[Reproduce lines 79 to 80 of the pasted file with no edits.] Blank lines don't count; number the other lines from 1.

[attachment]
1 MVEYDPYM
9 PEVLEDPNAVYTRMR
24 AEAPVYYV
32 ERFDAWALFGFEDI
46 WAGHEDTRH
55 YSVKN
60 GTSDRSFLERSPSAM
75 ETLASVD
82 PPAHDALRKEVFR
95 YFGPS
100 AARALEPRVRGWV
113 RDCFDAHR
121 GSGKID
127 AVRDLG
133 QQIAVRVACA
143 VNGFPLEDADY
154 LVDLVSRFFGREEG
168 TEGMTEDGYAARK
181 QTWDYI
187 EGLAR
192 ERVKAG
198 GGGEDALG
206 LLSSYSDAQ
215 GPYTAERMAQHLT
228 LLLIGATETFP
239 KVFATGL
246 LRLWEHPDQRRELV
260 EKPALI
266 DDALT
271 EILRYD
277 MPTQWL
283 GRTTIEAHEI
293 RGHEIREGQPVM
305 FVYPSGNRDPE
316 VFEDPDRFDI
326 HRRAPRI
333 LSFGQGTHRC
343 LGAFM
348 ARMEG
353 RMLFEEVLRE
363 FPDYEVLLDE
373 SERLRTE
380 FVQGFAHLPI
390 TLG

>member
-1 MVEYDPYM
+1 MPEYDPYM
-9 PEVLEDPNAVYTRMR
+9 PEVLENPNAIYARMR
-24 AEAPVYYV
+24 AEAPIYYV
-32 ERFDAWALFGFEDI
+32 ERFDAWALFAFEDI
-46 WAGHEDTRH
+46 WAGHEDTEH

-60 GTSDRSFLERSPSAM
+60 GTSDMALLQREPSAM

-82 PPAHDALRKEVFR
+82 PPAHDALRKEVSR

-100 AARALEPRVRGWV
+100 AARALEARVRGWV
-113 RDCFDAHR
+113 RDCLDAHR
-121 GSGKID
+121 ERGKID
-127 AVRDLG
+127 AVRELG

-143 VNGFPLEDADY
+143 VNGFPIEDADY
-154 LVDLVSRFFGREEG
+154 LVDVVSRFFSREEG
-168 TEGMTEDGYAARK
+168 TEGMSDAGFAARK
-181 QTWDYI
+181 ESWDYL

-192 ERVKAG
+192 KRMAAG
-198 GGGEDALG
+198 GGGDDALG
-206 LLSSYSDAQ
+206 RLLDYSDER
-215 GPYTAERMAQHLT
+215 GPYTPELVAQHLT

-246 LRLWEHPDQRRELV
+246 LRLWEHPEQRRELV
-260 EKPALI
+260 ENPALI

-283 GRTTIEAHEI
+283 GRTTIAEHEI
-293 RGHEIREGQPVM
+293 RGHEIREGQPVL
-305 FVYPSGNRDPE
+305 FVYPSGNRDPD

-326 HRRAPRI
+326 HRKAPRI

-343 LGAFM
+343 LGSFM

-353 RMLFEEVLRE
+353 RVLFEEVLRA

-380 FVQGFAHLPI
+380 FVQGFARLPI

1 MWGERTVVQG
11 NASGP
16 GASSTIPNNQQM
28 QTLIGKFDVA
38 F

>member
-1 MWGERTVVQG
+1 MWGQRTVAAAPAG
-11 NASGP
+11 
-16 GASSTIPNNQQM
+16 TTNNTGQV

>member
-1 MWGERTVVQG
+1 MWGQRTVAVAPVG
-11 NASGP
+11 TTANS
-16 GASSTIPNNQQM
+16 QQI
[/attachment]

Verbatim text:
+198 GGGDDALG
-206 LLSSYSDAQ